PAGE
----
Saturday, January 02, 2016

Will 2016 Be The Year A Bombastic TV Clown Breaks The Republican Party?


Red State diarist Dan McLaughlin poo-poos what he calls the "dark mood afoot among the party’s activists and online conservative commentators: a mood bordering on despair. And by despair I don’t mean hopelessness so much as surrender: a sense that even bothering to continue voting for Republicans, associating with the conservative movement, and arguing for conservative causes is a pointless waste of time. 'I’m done with this,' 'I’m staying home,' 'I’ve had it with these people,' 'This party deserves to lose,' 'I’m never voting Republican again,' 'If this is the conservative movement, I want out'-- we’ve all seen comments like this in the past, but they seem especially common this year. Well, I’m here to tell you all: don’t despair. Don’t walk away."

He analyzes the despair that permeates the movement he's dedicated to in the only terms that animate the right: what they're against. His world consists of the anti-Trumpf crowd (conservative weenies who instinctually fear and hate all insurgents as well as ideological purists and true-believers who see Herr as a theoretical-- at least-- Manchurian Candidate designed "to destroy and discredit conservatism for good and ensure a permanent progressive hegemony," the anti-establishment crowd and the anti-Cruz crowd; the anti-establishment/"burn-it-all-down" kids who live in a fantasy world run by progressive oppressors enabled by GOP leaders; and the anti-Cruz contingent who either see Cruz as "an opportunistic and unprincipled charlatan" or-- like McLaughlin "see him as the next Barry Goldwater, a guy who is selling an undistilled product to an unready public that hasn’t acquired a taste for it-- and thus fear that Cruz is likely to set back the movement for years by losing a winnable election in the name of conservative purity." The anti-Cruzers, he worries, include "people openly contemplating staying home next November if that guy they dislike so much gets the nomination."

It isn't hard to see why so many Republicans just detest Cruz, not just for his slicker version of fascism but for his ugly tactics as well. I mean how can anyone actually be so outrageous as to almost make people sympathize with as low and slimy a creature as Chuck Schumer? Leave it to Cruz! This video is well worth watching, whether you're a Republican or a normal person:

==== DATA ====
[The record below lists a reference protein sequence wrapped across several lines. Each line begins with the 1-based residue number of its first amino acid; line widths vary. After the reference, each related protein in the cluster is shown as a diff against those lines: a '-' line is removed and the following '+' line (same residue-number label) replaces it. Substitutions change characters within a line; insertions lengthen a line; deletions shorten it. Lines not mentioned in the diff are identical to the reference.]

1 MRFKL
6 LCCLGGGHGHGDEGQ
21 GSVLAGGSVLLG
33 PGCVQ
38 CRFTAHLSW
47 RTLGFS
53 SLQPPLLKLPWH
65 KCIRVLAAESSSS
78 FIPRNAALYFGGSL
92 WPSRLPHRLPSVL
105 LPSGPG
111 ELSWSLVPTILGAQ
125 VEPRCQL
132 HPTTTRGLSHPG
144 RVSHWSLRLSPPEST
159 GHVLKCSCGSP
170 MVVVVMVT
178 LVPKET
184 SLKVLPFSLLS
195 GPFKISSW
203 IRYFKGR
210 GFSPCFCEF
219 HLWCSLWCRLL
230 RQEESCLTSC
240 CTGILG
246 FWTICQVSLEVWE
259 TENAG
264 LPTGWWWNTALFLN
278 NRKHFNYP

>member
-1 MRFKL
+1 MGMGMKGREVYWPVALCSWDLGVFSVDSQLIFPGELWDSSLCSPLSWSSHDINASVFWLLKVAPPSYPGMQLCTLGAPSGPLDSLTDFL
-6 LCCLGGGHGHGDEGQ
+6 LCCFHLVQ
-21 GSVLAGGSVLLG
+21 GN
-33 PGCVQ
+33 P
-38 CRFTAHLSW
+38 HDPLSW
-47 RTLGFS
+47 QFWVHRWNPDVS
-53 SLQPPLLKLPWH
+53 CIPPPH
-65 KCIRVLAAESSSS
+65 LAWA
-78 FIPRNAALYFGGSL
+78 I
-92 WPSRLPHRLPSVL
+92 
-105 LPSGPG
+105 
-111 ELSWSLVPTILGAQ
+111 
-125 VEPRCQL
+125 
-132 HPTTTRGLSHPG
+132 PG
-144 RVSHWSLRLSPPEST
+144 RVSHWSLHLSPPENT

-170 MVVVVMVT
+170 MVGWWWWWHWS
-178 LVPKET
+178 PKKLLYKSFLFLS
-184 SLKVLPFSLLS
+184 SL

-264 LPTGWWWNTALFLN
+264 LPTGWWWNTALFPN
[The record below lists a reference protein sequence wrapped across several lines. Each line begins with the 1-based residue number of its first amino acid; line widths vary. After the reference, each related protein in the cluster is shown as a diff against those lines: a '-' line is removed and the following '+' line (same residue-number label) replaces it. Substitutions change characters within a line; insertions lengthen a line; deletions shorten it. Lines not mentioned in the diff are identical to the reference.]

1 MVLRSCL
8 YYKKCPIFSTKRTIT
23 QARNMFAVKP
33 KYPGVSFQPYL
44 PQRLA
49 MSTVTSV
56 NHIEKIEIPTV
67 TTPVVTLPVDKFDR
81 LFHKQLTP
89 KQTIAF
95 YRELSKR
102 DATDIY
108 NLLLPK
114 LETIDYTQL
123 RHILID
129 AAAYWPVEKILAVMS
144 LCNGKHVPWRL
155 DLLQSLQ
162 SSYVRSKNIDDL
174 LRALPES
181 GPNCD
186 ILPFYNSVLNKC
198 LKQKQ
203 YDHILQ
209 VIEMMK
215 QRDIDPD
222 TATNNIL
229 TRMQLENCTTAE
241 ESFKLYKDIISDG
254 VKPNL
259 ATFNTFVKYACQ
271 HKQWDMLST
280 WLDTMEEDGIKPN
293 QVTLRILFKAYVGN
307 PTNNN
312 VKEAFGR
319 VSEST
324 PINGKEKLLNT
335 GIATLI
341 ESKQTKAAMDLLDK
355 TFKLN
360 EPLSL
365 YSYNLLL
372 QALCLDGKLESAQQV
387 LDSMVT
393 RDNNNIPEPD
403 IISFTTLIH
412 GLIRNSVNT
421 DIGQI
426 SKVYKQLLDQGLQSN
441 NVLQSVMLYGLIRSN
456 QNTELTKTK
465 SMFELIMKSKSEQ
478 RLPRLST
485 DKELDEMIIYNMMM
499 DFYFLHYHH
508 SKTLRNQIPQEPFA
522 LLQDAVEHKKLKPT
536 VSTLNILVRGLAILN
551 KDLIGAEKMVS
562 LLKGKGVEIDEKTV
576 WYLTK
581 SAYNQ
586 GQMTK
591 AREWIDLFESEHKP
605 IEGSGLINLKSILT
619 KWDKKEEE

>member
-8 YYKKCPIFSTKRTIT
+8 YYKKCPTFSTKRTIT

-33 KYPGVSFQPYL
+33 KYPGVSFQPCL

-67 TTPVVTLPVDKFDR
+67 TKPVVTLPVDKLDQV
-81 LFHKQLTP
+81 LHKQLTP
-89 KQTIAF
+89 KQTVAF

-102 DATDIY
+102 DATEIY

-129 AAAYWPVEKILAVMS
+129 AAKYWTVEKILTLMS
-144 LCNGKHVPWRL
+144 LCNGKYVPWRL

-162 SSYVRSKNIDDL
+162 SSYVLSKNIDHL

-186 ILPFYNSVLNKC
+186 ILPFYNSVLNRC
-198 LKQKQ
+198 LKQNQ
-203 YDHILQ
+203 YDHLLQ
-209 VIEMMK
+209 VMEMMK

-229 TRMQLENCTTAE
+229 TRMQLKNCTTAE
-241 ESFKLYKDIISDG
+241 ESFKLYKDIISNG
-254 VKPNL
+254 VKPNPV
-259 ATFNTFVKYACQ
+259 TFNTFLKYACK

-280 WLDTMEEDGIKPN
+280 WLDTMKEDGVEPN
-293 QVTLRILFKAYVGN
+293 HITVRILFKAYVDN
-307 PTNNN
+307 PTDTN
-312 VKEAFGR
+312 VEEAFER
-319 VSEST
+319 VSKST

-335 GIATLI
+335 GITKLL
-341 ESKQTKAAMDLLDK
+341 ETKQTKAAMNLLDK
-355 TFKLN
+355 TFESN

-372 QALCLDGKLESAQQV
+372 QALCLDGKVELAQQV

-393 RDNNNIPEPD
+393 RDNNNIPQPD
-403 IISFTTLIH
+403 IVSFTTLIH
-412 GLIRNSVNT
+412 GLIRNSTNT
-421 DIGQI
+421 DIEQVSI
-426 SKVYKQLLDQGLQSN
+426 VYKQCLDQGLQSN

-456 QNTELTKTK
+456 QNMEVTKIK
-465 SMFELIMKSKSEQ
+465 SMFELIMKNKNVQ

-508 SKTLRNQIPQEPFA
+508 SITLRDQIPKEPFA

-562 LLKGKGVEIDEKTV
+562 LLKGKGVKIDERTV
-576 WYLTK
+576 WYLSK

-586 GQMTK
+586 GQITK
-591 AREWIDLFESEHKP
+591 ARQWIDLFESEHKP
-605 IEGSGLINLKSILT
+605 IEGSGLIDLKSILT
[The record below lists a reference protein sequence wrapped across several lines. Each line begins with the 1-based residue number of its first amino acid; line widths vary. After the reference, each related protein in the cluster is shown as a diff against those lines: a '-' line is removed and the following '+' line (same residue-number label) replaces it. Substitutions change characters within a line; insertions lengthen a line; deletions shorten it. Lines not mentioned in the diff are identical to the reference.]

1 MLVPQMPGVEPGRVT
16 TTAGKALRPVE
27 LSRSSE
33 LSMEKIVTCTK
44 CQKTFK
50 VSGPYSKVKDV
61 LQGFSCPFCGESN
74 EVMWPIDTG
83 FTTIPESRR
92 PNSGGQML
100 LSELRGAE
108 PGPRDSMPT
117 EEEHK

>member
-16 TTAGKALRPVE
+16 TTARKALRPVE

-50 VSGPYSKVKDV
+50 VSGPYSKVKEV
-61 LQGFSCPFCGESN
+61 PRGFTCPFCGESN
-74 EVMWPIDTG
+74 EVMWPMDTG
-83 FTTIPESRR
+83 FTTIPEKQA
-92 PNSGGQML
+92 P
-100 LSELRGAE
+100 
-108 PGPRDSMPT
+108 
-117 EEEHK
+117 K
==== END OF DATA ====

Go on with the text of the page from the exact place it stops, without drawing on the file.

OK, back to poor McLaughlin and his woes. Poor guy says he's "sick of reading polls and commentary with 'Republican frontrunner Donald Trump,' and being mocked by liberals for having such a clown supported by our party. This is not what I signed up for when I first started voting Republican and writing conservative columns for my campus newspaper back in the late 1980s. It’s not what conservatives loyal to America’s founding principles-- and Republicans loyal to the party’s founding principles-- are about." Get out the hankies. He's sick of Ryan's and McConnell's ineffective Congress too, which he compares to "an untrained puppy that will poop on the rug every time you stop looking at it" and he even hates the right-wing Supreme Court for not being right-wing enough. But you know what he's not sick of? Rubio, who he thinks can stop Cruz, whose nomination runs "a serious risk of throwing away a golden opportunity, leading not only to four to eight more years of permanent liberal-progressive policy victories, but also to a long-term weakening of the position of principled conservatives within the GOP." Then he goes into a long treatise about how Republicans will never nominate Herr Trumpf, mostly rehashed stuff we've all been reading for months, although I enjoyed this part, especially the typical Republican Party racism about how Herr Trumpf is the GOP's Jesse Jackson:
“Party establishment” can be a dirty word around these parts-- and for valid reasons-- and the institutional GOP has gone out of its way this time to provide an open process, and the establishment of donors and elected officials has been unusually divided on who to back in 2016, with the pace of endorsements far slower than usual and the money picture fractured after the initial rush to bankroll Jeb.